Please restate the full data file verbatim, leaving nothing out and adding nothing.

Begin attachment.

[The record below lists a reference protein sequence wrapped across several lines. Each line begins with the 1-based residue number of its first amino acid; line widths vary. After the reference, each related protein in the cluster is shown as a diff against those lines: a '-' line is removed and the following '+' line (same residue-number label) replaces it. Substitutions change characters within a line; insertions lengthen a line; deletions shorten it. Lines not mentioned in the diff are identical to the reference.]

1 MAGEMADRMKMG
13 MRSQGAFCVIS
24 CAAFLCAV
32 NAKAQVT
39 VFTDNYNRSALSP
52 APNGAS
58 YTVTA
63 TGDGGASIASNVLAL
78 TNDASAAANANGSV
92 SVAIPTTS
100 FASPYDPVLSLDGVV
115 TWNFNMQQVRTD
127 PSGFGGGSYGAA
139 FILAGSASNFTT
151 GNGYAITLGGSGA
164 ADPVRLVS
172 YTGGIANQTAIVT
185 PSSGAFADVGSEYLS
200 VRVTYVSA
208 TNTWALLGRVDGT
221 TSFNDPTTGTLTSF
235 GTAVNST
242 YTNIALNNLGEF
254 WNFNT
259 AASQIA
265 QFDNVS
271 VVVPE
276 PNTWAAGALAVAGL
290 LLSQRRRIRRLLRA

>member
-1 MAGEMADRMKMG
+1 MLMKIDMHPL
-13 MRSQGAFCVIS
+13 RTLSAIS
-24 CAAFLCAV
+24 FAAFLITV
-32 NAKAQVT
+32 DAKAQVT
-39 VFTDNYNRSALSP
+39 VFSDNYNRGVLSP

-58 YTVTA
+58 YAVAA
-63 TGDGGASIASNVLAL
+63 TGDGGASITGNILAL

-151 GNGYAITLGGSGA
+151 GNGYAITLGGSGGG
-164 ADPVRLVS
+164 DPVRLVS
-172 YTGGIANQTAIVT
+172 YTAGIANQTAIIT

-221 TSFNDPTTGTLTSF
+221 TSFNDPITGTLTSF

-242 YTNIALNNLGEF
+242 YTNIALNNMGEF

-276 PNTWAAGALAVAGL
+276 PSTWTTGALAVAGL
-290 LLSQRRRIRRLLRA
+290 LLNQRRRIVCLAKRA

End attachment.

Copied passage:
[The record below lists a reference protein sequence wrapped across several lines. Each line begins with the 1-based residue number of its first amino acid; line widths vary. After the reference, each related protein in the cluster is shown as a diff against those lines: a '-' line is removed and the following '+' line (same residue-number label) replaces it. Substitutions change characters within a line; insertions lengthen a line; deletions shorten it. Lines not mentioned in the diff are identical to the reference.]

1 MAGEMADRMKMG
13 MRSQGAFCVIS
24 CAAFLCAV
32 NAKAQVT
39 VFTDNYNRSALSP
52 APNGAS
58 YTVTA
63 TGDGGASIASNVLAL
78 TNDASAAANANGSV
92 SVAIPTTS
100 FASPYDPVLSLDGVV
115 TWNFNMQQVRTD
127 PSGFGGGSYGAA
139 FILAGSASNFTT
151 GNGYAITLGGSGA
164 ADPVRLVS
172 YTGGIANQTAIVT
185 PSSGAFADVGSEYLS
200 VRVTYVSA
208 TNTWALLGRVDGT
221 TSFNDPTTGTLTSF
235 GTAVNST
242 YTNIALNNLGEF
254 WNFNT
259 AASQIA
265 QFDNVS
271 VVVPE
276 PNTWAAGALAVAGL
290 LLSQRRRIRRLLRA

>member
-1 MAGEMADRMKMG
+1 MLMKIDMHPL
-13 MRSQGAFCVIS
+13 RTLSAIS
-24 CAAFLCAV
+24 FAAFLITV
-32 NAKAQVT
+32 DAKAQVT
-39 VFTDNYNRSALSP
+39 VFSDNYNRGVLSP

-58 YTVTA
+58 YAVAA
-63 TGDGGASIASNVLAL
+63 TGDGGASITGNILAL

-151 GNGYAITLGGSGA
+151 GNGYAITLGGSGGG
-164 ADPVRLVS
+164 DPVRLVS
-172 YTGGIANQTAIVT
+172 YTAGIANQTAIIT

-221 TSFNDPTTGTLTSF
+221 TSFNDPITGTLTSF

-242 YTNIALNNLGEF
+242 YTNIALNNMGEF

-276 PNTWAAGALAVAGL
+276 PSTWTTGALAVAGL
-290 LLSQRRRIRRLLRA
+290 LLNQRRRIVCLAKRA